Eli loved to dream big. Several times over the years, he and I dreamed together about putting on some kind of event - perhaps a mini-conference - in State College that would highlight the call for the Christian church to be fully inclusive of the lesbian, gay, bisexual and transgender community, as well as the many gifts that our LGBTQ siblings have to offer the church. This call, we believed and still believe, is one that issues from the heart of the gospel and is also one that many Christians are longing to hear (whatever may be the 'official line' of the churches to which they belong).
You've probably heard about moral foundations theory, which is described in detail in Jonathan Haidt's book The Righteous Mind. Simply put, this theory suggests that human moral judgments are points in a higher-dimensional space: we don't just evaluate actions or policies along a "good/bad" axis but along several different axes such as "care/harm", "fairness/cheating", "liberty/oppression", "purity/disgust", "authority/subversion" and so on. These axes (okay, I know that a high-dimensional space does not come with a preferred coordinate system, but bear with me) are referred to as "moral foundations".
It's been suggested further that the cultural-ideological fissures evident at least in American society are tied to the relative weighting of these moral foundations: "progressives", it is said, prioritize the Care and Fairness foundations almost exclusively, whereas "conservatives" give the other foundations equal weight with these two. I find this helpful in terms of understanding the different ways in which people think.
A few posts ago I was sharing some of the themes that are, or have become, prominent on Points of Inflection - among them, faith-based commitment to creation care, support for the LGBTQ community, and dealing with cancer which has recurred since my treatment in 2014. Though these seem quite a disjointed collection of ideas, I believe that as I live through them and their implications, I'm going to find connections and intersections. In talking friends recently, I've come to feel that one important connection is this question: where exactly is the boundary of the beloved community?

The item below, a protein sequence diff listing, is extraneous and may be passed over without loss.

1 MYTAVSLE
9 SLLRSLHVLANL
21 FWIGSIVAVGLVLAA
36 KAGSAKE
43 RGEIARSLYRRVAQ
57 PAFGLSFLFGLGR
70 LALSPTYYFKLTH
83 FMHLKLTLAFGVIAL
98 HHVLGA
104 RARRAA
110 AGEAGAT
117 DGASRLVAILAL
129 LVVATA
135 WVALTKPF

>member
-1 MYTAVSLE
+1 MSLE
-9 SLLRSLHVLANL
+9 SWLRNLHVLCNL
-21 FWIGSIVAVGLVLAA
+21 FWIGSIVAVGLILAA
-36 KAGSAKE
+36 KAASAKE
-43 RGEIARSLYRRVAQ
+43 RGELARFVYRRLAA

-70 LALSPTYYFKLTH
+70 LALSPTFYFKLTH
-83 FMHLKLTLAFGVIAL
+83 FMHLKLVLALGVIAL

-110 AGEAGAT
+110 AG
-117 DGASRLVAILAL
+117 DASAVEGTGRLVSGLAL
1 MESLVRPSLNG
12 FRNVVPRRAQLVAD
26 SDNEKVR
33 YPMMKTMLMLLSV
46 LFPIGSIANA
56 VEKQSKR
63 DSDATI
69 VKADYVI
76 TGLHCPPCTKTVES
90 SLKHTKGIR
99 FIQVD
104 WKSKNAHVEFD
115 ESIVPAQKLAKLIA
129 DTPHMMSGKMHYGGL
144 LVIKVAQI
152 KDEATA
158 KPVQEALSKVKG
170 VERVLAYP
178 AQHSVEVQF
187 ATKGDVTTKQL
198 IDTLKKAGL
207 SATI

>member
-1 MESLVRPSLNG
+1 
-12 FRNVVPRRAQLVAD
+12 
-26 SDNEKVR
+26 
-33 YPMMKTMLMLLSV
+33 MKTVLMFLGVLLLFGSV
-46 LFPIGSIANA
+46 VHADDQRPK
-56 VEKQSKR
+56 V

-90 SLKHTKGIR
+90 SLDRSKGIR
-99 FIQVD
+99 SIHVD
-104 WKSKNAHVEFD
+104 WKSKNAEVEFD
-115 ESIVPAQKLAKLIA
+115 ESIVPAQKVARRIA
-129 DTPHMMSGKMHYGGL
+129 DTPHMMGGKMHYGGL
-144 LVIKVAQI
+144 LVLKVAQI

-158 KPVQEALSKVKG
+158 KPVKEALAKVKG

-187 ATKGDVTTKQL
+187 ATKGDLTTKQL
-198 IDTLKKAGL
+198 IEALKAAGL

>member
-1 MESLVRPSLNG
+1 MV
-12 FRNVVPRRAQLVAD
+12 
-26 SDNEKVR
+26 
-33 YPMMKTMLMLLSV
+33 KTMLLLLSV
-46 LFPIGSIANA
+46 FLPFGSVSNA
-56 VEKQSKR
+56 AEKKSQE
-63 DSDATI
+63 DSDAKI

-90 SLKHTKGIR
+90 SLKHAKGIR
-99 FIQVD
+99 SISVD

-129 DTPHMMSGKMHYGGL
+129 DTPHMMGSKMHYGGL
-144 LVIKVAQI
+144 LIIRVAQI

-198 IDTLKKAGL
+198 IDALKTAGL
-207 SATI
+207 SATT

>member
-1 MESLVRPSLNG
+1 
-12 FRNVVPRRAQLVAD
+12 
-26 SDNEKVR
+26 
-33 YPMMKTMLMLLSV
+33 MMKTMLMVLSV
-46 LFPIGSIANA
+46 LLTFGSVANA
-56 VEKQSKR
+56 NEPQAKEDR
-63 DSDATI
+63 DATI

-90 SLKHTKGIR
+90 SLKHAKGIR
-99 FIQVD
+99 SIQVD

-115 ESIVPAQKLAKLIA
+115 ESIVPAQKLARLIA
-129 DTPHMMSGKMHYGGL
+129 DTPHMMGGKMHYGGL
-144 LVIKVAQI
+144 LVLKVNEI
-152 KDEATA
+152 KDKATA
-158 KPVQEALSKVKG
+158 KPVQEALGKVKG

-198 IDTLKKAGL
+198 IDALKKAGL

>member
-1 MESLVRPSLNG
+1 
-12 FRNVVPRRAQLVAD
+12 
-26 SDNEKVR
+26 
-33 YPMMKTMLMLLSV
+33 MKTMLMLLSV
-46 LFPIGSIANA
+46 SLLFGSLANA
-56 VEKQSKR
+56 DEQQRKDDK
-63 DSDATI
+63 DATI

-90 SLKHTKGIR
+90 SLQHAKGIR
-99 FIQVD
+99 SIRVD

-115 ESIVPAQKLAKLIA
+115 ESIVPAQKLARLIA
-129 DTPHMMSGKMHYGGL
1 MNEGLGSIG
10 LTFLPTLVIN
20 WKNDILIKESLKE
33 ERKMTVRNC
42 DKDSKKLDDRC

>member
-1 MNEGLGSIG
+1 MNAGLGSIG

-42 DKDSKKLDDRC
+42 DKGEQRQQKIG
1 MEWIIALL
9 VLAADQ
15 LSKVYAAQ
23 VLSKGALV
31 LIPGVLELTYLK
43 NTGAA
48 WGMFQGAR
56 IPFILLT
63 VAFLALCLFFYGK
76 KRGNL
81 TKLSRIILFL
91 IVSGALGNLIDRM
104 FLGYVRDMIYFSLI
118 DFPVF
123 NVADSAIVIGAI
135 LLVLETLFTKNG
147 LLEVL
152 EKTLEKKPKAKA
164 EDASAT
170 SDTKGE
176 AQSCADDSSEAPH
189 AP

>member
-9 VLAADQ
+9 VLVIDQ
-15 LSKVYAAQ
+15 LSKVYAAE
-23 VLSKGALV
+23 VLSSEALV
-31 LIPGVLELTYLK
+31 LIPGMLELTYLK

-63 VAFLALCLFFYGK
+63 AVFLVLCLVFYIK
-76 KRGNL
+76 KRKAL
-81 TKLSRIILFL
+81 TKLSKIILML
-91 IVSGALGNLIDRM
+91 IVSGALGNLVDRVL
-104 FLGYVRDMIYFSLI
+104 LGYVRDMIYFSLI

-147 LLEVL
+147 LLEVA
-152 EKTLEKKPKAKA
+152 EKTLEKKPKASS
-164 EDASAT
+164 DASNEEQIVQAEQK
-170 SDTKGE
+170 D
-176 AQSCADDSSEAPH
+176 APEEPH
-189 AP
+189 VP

In Psalm 60, the writer has a complaint to make to God. Trouble has been piled upon trouble. You have made your people see hard things, says verse 3; you have given us wine to drink that makes us stagger. We're reeling!
In a recent post I tried to sum up some of the themes of Points of Inflection; the faith-based concern for the earth; the math and the climbing; the sound of lamentation, most recently and personally in the loss of our dear child; cancer as a metaphor, and my own cancer struggles in 2014. When I wrote that post, our cup of trouble was full. Since then it has been overflowed by further news, the wine that makes us stagger; my cancer has returned in a different part of the body, and we are facing an uncertain future.
I wanted to mention this on Points of Inflection once, but I am not this time going to be blogging regularly about my personal health news here. Instead, I have established a private web site at Caring Bridge which you're welcome to visit for updates. The address is
and you need to establish an account at Caring Bridge to log in and view news updates. Meanwhile, I will continue posting here on the regular subjects of this blog. I think it will be helpful to keep health news separated.
Right now Liane and I are on vacation and enjoying time together in California. If you're the praying kind (actually, even if you're not) we value your prayers for us.
One of the great, haunting images of the book of Hebrews - stretched out over three chapters, from 11 to 13 - is an extended portrayal of believers as strangers and exiles upon the earth. Let us go to Jesus, says the writer, outside the camp, and bear the reproach that he endured. For, here we have no lasting city, but we seek the city that is to come. Let us not become too comfortable here, settling down, rounding out, accumulating privilege. Our job is to run a race, to go through a great shaking-up - in order that things that cannot be shaken shall remain.
Okay, I shouldn't be writing this. I am not transgender (that is to say, I do not experience a mismatch between my gender identity and my birth-assigned sex). I'm a privileged, heterosexual, white guy. Stop listening to me. Go listen to some actual transgender Christian people like the ones listed in this post instead.
It started out with my involvement in the GreenFaith program. I wanted to think in a numerate and faith-based way about the way the world changes when we human beings are no longer a (physically) small "disturbance" on the surface of nature, but have become the "main event". This change is the "point of inflection". If you can spend ten minutes with me on video, this TEDx talk gives an introduction to some of these ideas.